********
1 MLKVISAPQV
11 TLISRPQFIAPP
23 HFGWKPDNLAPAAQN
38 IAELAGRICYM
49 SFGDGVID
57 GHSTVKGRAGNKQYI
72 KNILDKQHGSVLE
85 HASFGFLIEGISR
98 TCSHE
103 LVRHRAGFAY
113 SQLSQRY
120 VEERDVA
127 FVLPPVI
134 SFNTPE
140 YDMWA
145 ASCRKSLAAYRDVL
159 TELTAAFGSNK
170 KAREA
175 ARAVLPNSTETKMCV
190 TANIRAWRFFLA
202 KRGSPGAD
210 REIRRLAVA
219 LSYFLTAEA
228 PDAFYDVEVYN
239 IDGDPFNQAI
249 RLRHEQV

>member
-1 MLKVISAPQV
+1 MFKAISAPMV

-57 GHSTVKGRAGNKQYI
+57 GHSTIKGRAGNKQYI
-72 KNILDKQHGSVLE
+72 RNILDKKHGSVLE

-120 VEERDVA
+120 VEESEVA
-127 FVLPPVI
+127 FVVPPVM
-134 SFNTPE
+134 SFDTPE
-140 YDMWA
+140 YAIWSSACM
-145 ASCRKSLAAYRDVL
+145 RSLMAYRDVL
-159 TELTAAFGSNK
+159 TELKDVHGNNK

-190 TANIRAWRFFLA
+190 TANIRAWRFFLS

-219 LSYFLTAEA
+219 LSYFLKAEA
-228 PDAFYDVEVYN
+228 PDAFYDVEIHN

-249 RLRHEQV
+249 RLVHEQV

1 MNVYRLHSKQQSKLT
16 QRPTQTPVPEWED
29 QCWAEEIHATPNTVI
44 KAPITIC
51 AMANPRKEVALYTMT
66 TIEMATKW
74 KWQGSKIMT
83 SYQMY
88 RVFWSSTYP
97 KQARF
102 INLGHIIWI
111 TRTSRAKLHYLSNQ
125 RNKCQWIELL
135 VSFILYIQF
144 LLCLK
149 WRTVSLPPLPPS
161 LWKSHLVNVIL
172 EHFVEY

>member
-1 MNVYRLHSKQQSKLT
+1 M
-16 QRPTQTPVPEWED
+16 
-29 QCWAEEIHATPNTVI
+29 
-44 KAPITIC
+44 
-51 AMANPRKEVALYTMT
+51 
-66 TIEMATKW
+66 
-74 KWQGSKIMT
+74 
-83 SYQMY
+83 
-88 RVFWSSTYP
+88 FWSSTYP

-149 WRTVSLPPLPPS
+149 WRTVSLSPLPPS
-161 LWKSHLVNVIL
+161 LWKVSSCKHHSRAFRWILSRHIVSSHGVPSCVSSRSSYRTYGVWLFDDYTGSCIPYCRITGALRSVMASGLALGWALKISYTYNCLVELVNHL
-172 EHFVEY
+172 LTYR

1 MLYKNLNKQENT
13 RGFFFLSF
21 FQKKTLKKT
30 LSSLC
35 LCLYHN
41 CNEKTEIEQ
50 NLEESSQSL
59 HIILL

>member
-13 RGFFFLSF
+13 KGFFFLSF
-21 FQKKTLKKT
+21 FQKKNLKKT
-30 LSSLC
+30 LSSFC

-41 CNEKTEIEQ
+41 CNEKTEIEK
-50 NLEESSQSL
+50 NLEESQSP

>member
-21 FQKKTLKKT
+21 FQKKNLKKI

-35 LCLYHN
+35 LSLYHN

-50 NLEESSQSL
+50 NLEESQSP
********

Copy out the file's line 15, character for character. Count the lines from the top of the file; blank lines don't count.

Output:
140 YDMWA